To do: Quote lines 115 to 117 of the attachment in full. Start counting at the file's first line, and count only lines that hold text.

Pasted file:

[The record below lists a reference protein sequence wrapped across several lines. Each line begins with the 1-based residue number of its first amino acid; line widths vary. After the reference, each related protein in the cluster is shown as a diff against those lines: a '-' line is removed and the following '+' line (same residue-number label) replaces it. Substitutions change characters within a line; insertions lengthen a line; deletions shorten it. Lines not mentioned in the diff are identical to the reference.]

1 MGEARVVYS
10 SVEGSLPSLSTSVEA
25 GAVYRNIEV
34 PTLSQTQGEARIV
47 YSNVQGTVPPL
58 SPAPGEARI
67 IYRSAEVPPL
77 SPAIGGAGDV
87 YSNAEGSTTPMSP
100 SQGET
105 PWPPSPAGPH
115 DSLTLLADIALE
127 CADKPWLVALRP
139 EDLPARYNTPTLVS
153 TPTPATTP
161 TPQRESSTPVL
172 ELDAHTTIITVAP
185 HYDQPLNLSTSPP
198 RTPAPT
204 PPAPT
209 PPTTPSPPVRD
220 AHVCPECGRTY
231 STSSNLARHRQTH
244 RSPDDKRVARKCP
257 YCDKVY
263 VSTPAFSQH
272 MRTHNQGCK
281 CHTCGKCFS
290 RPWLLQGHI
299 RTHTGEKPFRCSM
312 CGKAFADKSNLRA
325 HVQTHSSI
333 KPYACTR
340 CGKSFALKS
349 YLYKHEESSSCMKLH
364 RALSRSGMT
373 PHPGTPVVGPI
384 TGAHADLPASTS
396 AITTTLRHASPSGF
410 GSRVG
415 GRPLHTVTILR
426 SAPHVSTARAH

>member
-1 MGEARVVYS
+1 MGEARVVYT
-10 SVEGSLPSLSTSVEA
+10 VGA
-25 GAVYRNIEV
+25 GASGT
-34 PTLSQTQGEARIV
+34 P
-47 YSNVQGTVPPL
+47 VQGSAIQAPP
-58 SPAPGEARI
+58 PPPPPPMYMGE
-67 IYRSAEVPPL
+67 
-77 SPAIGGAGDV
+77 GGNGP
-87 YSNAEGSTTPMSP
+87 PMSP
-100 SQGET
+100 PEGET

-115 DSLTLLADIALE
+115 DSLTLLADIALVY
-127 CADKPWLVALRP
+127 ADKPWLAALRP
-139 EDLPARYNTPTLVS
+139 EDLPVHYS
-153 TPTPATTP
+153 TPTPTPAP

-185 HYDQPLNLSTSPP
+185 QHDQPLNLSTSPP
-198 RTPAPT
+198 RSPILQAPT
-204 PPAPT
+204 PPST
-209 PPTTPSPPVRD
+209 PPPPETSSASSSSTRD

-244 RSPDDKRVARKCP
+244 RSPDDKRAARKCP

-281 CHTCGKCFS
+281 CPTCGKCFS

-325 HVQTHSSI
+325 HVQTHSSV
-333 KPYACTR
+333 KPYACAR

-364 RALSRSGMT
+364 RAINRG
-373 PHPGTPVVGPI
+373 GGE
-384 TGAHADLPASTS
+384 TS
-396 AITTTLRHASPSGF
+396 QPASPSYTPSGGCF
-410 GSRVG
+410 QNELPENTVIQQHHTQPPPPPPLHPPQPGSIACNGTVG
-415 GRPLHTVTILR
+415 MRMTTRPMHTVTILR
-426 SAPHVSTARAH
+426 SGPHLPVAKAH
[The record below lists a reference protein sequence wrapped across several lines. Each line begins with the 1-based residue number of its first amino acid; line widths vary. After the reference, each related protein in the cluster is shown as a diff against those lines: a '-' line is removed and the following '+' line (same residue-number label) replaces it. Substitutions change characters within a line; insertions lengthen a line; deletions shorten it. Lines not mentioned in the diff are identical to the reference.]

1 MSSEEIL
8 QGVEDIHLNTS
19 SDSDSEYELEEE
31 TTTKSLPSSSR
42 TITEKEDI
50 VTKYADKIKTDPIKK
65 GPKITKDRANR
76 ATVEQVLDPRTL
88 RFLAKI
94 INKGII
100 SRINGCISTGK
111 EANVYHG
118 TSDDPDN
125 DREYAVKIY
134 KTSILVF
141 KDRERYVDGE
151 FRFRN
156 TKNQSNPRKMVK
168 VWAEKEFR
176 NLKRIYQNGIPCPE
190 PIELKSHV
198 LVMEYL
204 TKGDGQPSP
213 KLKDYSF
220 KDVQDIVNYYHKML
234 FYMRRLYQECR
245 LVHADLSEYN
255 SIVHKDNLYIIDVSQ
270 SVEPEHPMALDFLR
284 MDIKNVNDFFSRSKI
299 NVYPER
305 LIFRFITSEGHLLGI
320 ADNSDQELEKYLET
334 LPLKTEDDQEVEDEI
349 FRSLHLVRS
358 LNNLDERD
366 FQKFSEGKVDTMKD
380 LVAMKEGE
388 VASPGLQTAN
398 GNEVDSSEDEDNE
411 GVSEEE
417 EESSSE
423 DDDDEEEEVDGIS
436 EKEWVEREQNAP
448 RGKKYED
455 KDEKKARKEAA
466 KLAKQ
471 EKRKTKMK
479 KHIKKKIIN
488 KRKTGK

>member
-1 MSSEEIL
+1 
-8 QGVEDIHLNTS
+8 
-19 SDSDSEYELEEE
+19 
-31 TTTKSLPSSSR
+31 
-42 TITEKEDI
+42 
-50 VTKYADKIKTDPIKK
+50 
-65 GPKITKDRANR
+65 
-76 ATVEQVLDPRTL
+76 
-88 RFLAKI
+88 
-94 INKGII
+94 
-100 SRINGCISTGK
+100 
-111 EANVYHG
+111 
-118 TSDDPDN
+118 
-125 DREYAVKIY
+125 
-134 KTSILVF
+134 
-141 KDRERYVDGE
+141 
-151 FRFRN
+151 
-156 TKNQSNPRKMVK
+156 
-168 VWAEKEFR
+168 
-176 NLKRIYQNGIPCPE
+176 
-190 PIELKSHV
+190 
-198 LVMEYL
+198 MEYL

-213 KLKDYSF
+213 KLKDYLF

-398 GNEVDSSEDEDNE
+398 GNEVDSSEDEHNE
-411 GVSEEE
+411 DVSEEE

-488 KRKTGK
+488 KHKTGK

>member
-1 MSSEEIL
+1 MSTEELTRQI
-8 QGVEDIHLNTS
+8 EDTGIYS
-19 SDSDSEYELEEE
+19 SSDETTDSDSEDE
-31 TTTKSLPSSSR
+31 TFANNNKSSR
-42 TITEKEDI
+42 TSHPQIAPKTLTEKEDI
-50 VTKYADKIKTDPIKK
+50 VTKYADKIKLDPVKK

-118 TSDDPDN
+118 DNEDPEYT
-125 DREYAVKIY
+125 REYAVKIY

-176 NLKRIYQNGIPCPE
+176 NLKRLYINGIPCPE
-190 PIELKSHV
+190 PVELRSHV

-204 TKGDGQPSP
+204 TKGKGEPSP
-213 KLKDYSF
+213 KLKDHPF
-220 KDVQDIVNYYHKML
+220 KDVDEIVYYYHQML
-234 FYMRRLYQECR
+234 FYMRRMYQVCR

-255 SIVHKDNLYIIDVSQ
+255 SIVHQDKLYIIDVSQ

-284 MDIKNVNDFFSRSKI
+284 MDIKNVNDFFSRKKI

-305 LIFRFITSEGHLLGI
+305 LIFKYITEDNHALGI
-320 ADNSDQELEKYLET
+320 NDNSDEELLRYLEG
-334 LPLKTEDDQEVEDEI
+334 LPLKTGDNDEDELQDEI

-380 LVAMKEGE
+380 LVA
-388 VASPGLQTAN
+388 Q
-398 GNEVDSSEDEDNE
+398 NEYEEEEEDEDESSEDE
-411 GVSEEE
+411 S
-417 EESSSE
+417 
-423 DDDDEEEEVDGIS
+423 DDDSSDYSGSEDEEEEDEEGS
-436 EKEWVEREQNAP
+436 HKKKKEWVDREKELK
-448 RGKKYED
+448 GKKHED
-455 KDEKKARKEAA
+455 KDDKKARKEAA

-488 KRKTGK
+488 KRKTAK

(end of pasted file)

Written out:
111 EANVYHG
118 TSDDPDN
125 DREYAVKIY